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ARS Home » Southeast Area » Stoneville, Mississippi » Crop Genetics Research » Research » Publications at this Location » Publication #181650

Title: Effects of Different Seeding Rates and Plant Growth Regulators on Early Planted Cotton

item Pettigrew, William
item Johnson, Joseph

Submitted to: Journal of Cotton Science
Publication Type: Peer Reviewed Journal
Publication Acceptance Date: 8/22/2005
Publication Date: 1/9/2006
Citation: Pettigrew, W.T., Johnson, J.T. 2006. Effects of Different Seeding Rates and Plant Growth Regulators on Early Planted Cotton. Journal of Cotton Science. 9:189-198.

Interpretive Summary: An early planting cotton production system offer improved yield potential over that of the more traditional production systems. However, the various production nuances that go into the system still need to be fined tuned to consistently obtain the most yield benefits. Despite accelerating the maturity of the crop and reducing plant stature, the application of PGR’s did not improve yield. This situation is probably due to the longer growing season afforded by the early planting which allowed for late flower production from the untreated plants to set bolls that matured in time for harvest. Only the lowest seeding rate utilized in this study (7 plants per square yard) produced a measurable effect on yield; it reduced yield by approximately 5%. All the other seeding rates produced similar yields. Due to harsh conditions surrounding the seeds when planting early, a slightly higher seeding rate is needed with the early planted production system to achieve minimal optimal plant densities because of lower seedling survival levels and uneven plant distribution within a row. The results from this research demonstrate that, when cotton is planted early, producers may not need to apply plant growth regulators (a commonly utilized production input) to maximize yields and profits.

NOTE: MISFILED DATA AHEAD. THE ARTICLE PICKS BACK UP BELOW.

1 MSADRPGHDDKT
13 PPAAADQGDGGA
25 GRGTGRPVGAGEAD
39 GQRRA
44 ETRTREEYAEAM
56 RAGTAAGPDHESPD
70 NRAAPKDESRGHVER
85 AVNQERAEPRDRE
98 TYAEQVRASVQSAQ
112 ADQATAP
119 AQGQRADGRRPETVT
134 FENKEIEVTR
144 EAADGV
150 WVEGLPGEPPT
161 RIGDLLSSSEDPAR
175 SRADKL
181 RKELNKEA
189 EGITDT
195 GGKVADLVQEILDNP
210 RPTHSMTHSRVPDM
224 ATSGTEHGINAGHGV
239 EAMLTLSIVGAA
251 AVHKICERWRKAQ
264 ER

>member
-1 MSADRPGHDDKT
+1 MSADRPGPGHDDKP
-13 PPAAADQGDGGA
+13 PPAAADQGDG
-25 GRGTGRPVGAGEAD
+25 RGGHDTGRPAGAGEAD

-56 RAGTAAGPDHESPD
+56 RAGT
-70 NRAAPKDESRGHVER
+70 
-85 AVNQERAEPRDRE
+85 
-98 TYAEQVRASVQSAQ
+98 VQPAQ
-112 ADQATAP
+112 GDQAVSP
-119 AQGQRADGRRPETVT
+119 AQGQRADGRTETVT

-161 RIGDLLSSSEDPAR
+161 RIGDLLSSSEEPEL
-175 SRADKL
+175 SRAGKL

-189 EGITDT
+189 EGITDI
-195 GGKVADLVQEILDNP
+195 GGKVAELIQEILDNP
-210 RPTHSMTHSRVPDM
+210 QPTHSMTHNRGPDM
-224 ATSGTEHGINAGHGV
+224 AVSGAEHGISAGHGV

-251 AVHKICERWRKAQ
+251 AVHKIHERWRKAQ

Technical Abstract: Although the early planted cotton production system offers improved lint yield potential, production techniques still need to be optimized to ensure consistent yield enhancement. The objectives of this study were to determine how varying seeding rates and application rates of mepiquat-type plant growth regulator compounds (PGR) affected cotton growth and production under early planted conditions. A field study was conducted under early planting conditions from 2001 through 2004 using four cotton varieties (PM 1218BR, Stv. 4691B, Stv. 4892BR, and DPL 555BR) and four seeding rates (7, 9, 11, and 13 plants per square meter). Depending upon the year, half the plots were treated with either mepiquat chloride or mepiquat pentaborate (plus PGR), while the remaining plots were untreated (no PGR). Dry matter partitioning, canopy light interception, bloom counts, lint yield, yield components, and fiber quality data were collected throughout the course of the experiment. Leaf area index (LAI) increased progressively as the seeding rate increase when PGR was not applied, but the LAI plateaued at 11 plants per square meter when PGR was applied. When PGR was applied to the crop, plant height was reduced 9% while the specific leaf weight was increased 4%. PGR treated plants produced more flowers early in the season while the untreated control plants produced more later in the season. This earlier maturity of the PGR treated plants was also reflected in the reduced nodes above white bloom (NAWB) data relative to the control plants. No yield response was observed from the PGR application, but the lowest seeding rate (7 plants per square meter) had a 5% lower yield than any of the other seeding rates. Few fiber quality differences were detected among PGR application rates or seeding rates. The longer growing season afforded with a early planting system allows for the late season flowers on the control plants to develop into mature open bolls and thereby result in equal yields between the control and PGR treated plants.